After a few dozen shots of the castle it was off to the Tiki Birds (under new management). I know some people will hate me, but I enjoyed the show much more than the classic show, though I can see this one getting old real fast. From there, it was off to the mini-Small World and then to the Hall of Presidents. I know some people fall asleep during the show, but I enjoyed it. I always get a kick when they introduce the animatronic presidents and they all look at the ones being introduced. Good show guys! By this time, our Fastpass was up for the new Winnie the Pooh ride. Or so we thought. The Fastpass commandant informed us that we had to wait another two minutes before getting in line. This ride had the longest ride by far in the entire park at 50 minutes and was glad to have the pass. I know people were upset when Mr. Toad was let go, and that ride is a classic, but I really like the Pooh ride. I would prefer they axe Snow White instead of Toad, but I think the Pooh ride is a classic. From Pooh it was off to Mickey’s Toontown Fair. This area used to be Mickey’s Birthdayland, but was re-named and better themed after Toontown opened in DL. From there, we were off on a trip around Walt Disney’s Magic Kingdom aboard the steam train. We went completely around the park and decided to get one more ride on Space Mountain and then head off to Disney-MGM Studios.
We rode the Monorail to the ticket/transportation center and transferred to the EPCOT Monorail. It is so nice to ride a Monorail for a long time without stops, a luxury we don’t get at Disneyland. At EPCOT, we boarded the bus for the Studios. With only two hours left, we decided to hit the two new attractions, the Rock and Roller Coaster and the Twilight Zone Tower of Terror. We got a Fastpass for the Tower, and stood in line for the Coaster. I must say the coaster kicked some major butt. It included a high-speed take off, a loop and a corkscrew – all indoors. We liked it so nice, we rode it twice. A definite favorite. We then headed over to redeem our passes for the Tower of Terror. There was still some mighty queuing and some bizarre seating arrangements to deal with, but it was well worth the wait. The TOT basically sends you up a few floors, then drops a few and then up a few and then down a few. Man – were my knuckles white. Roger loved every minute of it as well, and tomorrow when we return, we are going on both again. It was then time for Fantasmic. I am a big fan of the show at DL, and it was interesting seeing how it was staged in a theater. Keeping in the tradition of WDW, it was bigger and updated to include 1990’s movies. There was no Peter Pan sequence (replaced with an awful Pocahontas bit), and no Mark Twain (replaced by an anemic Steamboat Willie), but overall I like what they did with the show in Florida. I think I give it the slight edge over Disneyland because it has seats. But if you are in the seats at the Disney Gallery, it is worth suffering through the elephants bits and is the best way to go. After the show it was off to the hotel – finally to relax. After an hour we headed off to Downtown Disney.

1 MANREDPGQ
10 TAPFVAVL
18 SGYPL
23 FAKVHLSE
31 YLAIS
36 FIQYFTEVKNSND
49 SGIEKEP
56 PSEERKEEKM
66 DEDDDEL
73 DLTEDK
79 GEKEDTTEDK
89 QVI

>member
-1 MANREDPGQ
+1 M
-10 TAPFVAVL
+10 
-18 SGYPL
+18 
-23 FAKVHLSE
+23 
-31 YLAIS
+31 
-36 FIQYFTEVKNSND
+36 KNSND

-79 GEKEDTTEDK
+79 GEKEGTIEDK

Since I live in Southern California just a stones throw from Universal Studios, Downtown Disney looked a lot like a CityWalk rip-off. I remember the Marketplace and Pleasure Island from my last trip and they were mostly the same – nice shopping and store in one, and an eclectic mix of night spots in another. The West End was the blatant CityWalk spin – oversized themed buildings and all. Sorry to say for the Universal folks, but Disney did a much better job with he layout and the choice of shops and just plain overall themeing, but then that is what Disney does best. After dinner at the Wildhorse Grill (honest I didn’t know it was a country bar until we sat down) and New Year’s Eve (which is EVERY night at Pleasure Island – still) and a brief stop in a 70’s bar, it was back to the hotel and to bed. A very full day. I think we are sleeping in a bit tomorrow and then off to the Studios.
Sunday September 10, 2000